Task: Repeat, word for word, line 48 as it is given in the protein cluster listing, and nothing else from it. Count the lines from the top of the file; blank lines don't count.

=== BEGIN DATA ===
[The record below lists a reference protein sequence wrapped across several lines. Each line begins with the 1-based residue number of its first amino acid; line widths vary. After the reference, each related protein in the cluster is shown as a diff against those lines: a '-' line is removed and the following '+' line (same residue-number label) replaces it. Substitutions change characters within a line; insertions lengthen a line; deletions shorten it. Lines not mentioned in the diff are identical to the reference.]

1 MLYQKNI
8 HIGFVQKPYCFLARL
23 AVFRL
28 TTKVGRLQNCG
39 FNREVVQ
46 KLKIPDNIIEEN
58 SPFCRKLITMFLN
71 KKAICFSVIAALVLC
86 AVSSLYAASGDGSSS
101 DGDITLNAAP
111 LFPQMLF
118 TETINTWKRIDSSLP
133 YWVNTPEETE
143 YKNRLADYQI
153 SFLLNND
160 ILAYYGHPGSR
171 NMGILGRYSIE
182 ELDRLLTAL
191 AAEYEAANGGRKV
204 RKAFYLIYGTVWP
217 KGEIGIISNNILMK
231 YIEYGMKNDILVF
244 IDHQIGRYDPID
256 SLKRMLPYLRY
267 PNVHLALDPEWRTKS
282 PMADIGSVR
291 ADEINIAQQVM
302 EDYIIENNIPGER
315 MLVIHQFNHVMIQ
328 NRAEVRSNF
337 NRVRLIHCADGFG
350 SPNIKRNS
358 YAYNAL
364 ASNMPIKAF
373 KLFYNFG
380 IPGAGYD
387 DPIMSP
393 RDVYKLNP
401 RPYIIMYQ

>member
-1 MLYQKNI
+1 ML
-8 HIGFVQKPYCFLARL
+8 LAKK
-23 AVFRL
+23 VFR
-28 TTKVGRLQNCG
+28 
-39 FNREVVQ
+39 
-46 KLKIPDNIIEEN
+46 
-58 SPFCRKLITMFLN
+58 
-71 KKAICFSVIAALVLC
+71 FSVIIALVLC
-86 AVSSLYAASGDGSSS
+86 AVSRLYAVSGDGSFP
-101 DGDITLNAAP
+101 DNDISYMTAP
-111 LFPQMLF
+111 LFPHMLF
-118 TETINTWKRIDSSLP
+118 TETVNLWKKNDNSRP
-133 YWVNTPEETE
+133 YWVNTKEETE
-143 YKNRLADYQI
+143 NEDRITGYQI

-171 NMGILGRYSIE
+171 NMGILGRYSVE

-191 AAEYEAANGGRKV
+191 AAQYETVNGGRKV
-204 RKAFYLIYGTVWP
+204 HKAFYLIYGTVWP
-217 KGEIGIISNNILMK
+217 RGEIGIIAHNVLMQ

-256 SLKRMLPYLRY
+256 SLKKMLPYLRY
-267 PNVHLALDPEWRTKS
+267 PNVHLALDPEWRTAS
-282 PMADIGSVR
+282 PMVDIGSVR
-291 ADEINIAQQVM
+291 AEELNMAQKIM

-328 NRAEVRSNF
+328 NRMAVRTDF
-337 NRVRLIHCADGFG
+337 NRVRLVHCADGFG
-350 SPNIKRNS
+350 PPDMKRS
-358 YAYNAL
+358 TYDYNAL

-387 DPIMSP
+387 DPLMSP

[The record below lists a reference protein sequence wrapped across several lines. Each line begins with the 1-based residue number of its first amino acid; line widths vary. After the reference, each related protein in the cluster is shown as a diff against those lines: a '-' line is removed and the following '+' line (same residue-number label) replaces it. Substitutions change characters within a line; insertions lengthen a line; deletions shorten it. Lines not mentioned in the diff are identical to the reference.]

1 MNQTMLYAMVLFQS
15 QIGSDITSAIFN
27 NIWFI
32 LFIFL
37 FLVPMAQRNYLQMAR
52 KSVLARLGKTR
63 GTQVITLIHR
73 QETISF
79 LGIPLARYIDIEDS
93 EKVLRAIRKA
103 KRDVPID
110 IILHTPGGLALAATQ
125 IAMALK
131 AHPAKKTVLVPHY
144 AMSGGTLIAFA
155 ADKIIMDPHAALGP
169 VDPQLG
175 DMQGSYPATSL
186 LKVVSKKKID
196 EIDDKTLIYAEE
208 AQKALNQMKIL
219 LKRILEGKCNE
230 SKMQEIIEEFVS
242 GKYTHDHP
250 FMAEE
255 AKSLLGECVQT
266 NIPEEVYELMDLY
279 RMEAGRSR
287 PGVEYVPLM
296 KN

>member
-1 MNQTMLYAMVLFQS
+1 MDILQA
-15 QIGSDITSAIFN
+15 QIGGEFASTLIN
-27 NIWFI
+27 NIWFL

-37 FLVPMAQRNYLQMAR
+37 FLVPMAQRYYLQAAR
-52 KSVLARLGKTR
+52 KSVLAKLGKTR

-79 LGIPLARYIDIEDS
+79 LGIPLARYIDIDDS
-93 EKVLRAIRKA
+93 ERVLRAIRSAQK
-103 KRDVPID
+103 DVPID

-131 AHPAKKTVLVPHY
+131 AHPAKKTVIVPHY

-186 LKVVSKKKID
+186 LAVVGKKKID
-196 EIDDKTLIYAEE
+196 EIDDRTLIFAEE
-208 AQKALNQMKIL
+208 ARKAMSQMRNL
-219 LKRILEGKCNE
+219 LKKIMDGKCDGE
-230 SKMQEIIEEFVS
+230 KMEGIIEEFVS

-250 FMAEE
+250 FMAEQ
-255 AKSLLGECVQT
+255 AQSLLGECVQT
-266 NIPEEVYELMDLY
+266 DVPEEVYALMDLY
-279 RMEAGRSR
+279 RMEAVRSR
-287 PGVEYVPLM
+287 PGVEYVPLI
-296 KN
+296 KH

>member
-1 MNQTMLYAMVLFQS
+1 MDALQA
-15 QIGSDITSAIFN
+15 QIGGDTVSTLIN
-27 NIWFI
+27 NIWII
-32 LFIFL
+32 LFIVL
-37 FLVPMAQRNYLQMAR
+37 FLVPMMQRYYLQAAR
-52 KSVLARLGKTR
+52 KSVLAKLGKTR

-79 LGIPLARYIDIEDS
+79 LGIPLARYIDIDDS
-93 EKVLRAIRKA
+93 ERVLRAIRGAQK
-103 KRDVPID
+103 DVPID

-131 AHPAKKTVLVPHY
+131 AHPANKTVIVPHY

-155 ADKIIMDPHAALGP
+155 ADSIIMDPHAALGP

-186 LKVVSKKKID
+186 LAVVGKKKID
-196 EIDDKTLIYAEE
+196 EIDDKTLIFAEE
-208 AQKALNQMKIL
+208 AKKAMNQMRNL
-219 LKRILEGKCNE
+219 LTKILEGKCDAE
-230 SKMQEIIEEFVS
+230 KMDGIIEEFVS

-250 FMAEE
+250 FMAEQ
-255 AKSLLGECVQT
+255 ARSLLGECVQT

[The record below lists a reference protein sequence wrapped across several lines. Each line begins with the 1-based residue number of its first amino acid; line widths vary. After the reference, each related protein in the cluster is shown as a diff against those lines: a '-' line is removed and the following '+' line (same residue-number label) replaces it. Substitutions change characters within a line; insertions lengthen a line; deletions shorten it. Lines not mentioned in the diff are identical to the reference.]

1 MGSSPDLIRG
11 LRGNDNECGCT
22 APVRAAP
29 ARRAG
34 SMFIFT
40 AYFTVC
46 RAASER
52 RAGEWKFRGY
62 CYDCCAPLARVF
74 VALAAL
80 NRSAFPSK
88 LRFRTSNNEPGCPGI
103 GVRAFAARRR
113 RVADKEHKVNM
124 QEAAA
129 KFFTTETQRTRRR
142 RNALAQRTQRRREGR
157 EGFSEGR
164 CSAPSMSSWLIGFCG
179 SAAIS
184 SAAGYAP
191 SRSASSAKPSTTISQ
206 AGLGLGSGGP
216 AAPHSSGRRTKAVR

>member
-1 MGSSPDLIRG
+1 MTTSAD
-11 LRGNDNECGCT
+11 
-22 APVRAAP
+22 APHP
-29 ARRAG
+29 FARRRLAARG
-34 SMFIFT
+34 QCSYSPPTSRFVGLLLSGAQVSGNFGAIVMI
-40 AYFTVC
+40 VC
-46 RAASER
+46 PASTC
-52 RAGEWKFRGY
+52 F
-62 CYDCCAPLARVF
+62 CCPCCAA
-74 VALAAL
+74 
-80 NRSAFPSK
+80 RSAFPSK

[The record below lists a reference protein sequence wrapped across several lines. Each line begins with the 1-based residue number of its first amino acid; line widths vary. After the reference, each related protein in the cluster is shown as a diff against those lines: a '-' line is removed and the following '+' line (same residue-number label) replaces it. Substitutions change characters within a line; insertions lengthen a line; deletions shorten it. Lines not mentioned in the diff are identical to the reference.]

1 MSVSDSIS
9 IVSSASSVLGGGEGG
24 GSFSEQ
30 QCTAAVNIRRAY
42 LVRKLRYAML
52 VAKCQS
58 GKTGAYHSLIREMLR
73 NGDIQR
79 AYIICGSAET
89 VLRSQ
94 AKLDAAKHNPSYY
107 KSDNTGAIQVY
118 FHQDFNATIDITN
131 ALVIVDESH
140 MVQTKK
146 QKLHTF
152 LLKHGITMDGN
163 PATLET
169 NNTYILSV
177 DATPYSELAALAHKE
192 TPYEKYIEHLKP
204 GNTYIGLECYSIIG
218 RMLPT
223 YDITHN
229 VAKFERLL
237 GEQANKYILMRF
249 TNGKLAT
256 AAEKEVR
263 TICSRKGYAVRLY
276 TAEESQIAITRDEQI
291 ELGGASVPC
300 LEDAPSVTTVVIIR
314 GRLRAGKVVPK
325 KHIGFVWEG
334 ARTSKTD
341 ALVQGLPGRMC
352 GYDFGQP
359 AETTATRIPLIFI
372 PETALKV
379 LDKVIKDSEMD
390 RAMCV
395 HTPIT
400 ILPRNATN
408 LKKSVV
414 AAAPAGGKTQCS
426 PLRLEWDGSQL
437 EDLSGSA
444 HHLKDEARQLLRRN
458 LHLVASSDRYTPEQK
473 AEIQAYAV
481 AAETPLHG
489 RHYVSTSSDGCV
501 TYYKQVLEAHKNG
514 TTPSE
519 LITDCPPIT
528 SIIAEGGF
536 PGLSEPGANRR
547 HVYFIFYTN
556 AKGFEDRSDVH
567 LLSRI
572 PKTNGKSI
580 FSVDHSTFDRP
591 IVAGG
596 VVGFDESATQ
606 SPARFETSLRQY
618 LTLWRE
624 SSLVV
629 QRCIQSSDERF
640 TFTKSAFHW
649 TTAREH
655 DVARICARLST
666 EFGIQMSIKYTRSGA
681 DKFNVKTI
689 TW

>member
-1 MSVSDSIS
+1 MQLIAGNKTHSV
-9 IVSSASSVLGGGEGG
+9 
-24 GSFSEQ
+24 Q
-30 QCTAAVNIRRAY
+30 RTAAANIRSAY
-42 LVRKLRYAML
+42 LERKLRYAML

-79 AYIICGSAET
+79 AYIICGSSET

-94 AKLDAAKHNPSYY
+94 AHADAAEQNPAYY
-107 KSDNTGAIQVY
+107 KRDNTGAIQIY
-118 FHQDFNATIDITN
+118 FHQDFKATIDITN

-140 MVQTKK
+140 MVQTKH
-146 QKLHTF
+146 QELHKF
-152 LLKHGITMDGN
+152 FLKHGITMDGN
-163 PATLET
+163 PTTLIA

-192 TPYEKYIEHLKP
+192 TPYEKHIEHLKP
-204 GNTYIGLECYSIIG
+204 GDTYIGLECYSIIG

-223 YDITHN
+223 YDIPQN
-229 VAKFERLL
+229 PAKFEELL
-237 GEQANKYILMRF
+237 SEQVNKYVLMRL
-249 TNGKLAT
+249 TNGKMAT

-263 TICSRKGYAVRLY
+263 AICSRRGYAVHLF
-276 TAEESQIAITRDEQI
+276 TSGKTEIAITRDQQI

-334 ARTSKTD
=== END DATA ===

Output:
-28 TTKVGRLQNCG